School today was a bit bizarre, because after the bell rang for first break, not a kid seemed to move, and none of the usual noise, eating, fighting, and chaos that we’ve come to expect ensued. We soon discovered the reason: Apparently there is to be a PTA meeting on Sunday afternoon, and Mr. Kabutey was going around to each classroom with a large cane, handing out invitations to each child to give to their parents, and threatening them what might happen if their parents failed to show up.
We were also shocked, and not particularly happy, to see that today, instead of caning the children who were late, Mr. Kabutey sent each and every one back home to get a note from their parents explaining their tardiness. They were not to return without such a document. Unfortunately, many of the childrens’ parents had left for work, and nearly all are illiterate anyway. This resulted in severely diminished attendance across the board, notably with only 6 out of 25 in the oldest JHS class. This was particularly frustrating, because the year’s cumulative exams are next week, and this week is an incredibly important one for review. Clifford and his sister Christabel were also sent home towards the middle of the day for “improper attire”, although this confused me because I had talked to both of them earlier, and each had on leather shoes (this is a rarity), white socks, and functional (although, obviously, worn) uniforms. None of us was sure what inspired the crackdown.
During second break, the children also were not released. Instead, the “doctors” who Mr. Kabutey had told us about last week finally arrived. Upon sitting in on their lecture (the blackboard separating Class One and Class Two was removed to form a larger space to fit more of the students), we soon realized that neither of the Ghanaian men who had come were doctors. Furthermore, they were not, as we had been previously told, going to “examine every child for diseases.” Rather, one was a spokesman from a toothpaste company called “Close Up” who showed a tube around to all the kids, defined words such as “gums” and “fluoride”, and tried to encourage the students (many of whom already have rotted teeth) to “paste” twice a day with “Close Up”. The man with him was just a friend who’d come to see the school.
In Class Four Creative Arts, we began working on “Self-Portraits”. I’ve been wanting to do them for awhile, but saved them to the end because I wanted them to be the best the kids could do. I’ve even been toying with the idea of bringing the portraits home to display somewhere, either in Princeton or up at school, to help raise money to fund the kids’ school fees (which almost none of them can afford). After explaining what a self-portrait is, and handing out white paper and coloured pencils, the kids began, tentatively. Many copied pictures from the fronts of their notebooks, almost all of white people that looked nothing like them (for instance, none of the kids here has any hair, because they get it shaved regularly so as not to distract them, particularly the girls). A few kids copied one another and others refused to continue once they’d “made a mess of it, Madame.” Still, the operation was more of a success than I’d anticipated, and I promised them we’d finish the portraits in class on Friday.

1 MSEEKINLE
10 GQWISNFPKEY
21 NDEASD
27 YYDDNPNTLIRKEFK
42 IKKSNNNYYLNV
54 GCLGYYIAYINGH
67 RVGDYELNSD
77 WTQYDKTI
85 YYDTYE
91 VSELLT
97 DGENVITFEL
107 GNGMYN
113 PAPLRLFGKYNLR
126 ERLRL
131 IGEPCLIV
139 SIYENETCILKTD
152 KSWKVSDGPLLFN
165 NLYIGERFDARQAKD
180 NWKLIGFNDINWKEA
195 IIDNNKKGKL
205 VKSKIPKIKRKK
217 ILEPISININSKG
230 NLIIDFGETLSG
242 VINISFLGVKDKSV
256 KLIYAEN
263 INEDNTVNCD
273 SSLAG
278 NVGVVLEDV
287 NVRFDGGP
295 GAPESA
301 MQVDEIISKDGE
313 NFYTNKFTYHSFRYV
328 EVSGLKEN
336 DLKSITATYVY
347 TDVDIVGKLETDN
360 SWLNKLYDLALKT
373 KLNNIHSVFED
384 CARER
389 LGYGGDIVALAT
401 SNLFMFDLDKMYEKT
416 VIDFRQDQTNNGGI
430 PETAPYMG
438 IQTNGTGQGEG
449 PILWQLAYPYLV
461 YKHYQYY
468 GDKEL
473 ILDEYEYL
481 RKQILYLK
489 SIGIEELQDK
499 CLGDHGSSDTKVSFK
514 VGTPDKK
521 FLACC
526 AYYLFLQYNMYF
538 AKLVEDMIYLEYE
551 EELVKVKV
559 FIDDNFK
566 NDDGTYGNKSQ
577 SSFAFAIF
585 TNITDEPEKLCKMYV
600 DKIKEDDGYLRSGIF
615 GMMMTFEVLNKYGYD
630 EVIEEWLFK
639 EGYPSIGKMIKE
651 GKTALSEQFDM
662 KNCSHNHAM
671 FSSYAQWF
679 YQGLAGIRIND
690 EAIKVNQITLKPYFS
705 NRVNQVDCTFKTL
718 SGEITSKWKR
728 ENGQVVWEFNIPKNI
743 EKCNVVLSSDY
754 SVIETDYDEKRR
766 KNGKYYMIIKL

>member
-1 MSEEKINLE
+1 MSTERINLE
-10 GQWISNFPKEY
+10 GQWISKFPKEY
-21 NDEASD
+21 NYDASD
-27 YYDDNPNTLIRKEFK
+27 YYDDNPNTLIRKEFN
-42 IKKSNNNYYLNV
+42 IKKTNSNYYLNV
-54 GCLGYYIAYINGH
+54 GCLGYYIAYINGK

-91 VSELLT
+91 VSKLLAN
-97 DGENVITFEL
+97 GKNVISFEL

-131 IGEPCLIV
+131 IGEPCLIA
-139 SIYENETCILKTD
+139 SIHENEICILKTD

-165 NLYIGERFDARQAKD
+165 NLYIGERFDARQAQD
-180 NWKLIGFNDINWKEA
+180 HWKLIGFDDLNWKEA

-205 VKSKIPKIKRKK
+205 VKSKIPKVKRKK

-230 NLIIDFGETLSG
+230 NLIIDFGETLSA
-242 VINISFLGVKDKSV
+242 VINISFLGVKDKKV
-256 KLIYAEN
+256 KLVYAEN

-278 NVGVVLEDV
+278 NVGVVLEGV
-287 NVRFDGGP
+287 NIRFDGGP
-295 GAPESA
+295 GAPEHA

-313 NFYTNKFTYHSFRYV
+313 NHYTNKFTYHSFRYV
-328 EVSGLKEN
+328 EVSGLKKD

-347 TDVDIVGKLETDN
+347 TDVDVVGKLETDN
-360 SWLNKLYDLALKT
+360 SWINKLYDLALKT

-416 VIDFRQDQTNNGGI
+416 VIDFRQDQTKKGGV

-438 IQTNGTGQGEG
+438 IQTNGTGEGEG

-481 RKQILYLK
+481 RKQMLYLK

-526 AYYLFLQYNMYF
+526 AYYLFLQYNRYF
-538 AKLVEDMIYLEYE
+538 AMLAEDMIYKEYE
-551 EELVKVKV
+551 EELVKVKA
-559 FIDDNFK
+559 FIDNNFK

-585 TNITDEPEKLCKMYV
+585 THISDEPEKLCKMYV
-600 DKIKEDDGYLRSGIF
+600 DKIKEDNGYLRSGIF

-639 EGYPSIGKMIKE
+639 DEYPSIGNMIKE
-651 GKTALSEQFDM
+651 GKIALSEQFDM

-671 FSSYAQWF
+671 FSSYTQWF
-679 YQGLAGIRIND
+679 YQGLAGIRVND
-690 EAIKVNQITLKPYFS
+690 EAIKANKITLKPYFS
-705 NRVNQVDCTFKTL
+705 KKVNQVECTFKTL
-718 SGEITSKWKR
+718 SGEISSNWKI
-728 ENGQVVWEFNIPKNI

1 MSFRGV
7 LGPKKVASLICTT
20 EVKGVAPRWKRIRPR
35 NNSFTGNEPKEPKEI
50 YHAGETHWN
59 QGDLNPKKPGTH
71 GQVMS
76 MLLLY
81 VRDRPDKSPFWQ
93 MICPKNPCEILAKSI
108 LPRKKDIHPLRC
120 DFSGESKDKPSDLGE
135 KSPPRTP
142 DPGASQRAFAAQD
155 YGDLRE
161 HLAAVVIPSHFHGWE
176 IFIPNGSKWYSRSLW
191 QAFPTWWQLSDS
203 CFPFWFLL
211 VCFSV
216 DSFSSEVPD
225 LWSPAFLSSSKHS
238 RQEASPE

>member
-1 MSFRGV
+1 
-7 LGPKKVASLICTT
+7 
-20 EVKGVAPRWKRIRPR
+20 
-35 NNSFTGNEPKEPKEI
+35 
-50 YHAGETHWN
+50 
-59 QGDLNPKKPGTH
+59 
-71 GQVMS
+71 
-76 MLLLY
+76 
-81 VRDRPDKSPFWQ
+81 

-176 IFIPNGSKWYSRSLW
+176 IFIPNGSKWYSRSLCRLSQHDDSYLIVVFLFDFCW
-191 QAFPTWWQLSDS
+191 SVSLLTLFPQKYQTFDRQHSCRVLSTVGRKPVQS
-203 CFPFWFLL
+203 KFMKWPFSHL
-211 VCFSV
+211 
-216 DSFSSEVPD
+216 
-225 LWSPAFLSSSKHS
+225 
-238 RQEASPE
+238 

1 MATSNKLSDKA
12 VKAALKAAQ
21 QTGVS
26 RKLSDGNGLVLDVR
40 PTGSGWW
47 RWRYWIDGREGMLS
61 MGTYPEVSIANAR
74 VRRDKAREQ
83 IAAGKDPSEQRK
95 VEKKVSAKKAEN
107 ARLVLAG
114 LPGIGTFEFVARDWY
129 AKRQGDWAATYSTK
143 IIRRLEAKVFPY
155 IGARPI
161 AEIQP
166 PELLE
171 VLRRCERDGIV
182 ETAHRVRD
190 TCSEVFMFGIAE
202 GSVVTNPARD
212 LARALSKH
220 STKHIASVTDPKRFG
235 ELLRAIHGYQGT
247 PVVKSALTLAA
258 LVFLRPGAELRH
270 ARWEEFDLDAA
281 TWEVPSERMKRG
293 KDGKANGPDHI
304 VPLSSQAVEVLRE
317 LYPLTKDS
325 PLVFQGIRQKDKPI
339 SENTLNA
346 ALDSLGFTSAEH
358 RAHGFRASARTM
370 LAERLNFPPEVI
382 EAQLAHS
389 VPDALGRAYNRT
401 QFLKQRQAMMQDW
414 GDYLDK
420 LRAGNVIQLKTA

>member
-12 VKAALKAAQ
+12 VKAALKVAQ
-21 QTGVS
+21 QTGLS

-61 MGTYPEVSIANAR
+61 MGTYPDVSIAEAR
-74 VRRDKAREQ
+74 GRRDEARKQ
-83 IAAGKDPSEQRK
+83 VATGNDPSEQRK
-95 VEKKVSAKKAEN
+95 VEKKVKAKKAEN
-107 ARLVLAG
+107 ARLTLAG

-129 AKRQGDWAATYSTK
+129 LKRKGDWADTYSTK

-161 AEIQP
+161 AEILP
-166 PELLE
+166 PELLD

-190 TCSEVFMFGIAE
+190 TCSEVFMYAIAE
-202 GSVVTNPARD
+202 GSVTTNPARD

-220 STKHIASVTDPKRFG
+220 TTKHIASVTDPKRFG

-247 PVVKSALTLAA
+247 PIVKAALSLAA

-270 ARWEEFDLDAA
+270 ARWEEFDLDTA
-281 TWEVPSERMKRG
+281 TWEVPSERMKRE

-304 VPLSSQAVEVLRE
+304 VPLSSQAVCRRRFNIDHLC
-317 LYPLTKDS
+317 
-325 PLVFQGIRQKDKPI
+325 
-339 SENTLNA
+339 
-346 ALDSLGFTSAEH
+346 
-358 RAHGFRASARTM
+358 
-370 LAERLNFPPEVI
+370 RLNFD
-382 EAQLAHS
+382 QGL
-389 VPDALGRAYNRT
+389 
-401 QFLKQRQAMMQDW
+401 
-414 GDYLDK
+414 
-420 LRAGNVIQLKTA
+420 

After school, Annabel, Kelly, and I went running. As we were leaving the school, eight-year old Tetteh (Dornuki’s cousin who lives with us because his father is in the US) ran out to join us. The only shoes he has are over-sized plastic slippers, and he had to hold up his shorts the entire time because they have no button. Nevertheless, he managed to stay with us for almost 15 minutes. He walked with us the rest of the way, and we even showed him “Plank” at the end (which he somehow managed to do for a minute and a half) because he said he was no longer tired.
After dinner, a good bit of power-reading (Kelly just finished “To Kill a Mockingbird” for the first time, and I am currently trying my best to crush all 1,448 pages of “Gone with the Wind”), and some refreshingly cold bucket showers, Dornuki told me she wanted to start History. I had told her I’d teach her lessons at night if she wanted, but assumed she wasn’t interested because she hadn’t mentioned it in over a week. Evidently I was wrong, however, so I got out a piece of paper, pencil, and the maps of the seven continents that I’d brought, applied lots of bug spray, and we began in the weak light on a wooden table outside the kitchen. I decided to shamelessly entitle the course “the History of the World According to Georgia,” and so it began. We began with the Big Bang and the Dinosaurs, and probably covered more Geography, Archaeology, Biology, and Biblical History in our first lesson than typical history itself, but it was really fun. Dornuki particularly enjoyed learning what “latitude” and “longitude” were, and how Tema, our home, is also the closest human settlement to 0° latitude and longitude, and therefore to the center of the world.